I have asked myself numerous times what my primary motivations were for trading my expatriate status in the USA for permanent resident status. I had a good job as an executive for one of the largest energy companies in Europe and working as an ex-patriate in the U.S. By all appearances, I had a bright future ahead of me when, in 1984, I chose not to go back to Europe but build a future for my family in the USA. My decision was based on the evaluation, at that time, of the positioning for the future by America on one hand and the European Union on the other. And I chose for the USA.

As I write this, I am finishing up on writing a book about these considerations, titled NEITHER HERE NOR THERE, Reflections of a First Generation Immigrant. It will likely be released in June/July.

But, staying with the topic that is near and dear to my heart, let me try my hand on convincing you of the importance of continuing immigration for the future of the nation:
Immigration by children and working age people will have to offset a graying indigenous population and provide a much needed improvement of the current growing imbalance between the working population and the army of retirees. Migrant labor has become (whether we like it or not) the backbone of the farm economy, which is in turn one of the most globally competitive sectors of business in the USA.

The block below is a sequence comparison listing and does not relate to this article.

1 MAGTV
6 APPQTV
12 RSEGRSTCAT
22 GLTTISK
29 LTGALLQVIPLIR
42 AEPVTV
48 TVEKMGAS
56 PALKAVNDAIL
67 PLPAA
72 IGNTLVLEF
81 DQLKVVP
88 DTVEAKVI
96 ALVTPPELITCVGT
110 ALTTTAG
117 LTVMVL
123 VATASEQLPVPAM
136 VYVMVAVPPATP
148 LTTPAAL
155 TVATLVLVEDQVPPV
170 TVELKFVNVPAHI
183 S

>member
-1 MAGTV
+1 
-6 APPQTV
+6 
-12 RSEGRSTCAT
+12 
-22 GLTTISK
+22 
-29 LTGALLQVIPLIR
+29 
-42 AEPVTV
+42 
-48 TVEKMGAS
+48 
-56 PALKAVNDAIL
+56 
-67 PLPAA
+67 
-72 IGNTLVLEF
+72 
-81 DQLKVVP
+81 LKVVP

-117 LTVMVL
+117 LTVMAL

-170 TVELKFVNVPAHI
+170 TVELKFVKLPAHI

With immigrants there is no lack of motivation and they will be actively engaged in and with society if only we allow them. America is a nation of immigrants. It is in our DNA and you have to believe that the constant influx – over many centuries - of people willing to risk everything for a chance to build a new life in America has had an impact on the gene pool available in America today. Controlling the immigration process is one thing. Trying to stop or hinder immigration has proven futile in the long run; it is counterproductive and a refutation of the American heritage. Immigration will only stop if America no longer offers the promise of a better future. We should all hope that it never gets to that point!

Thursday, April 3, 2014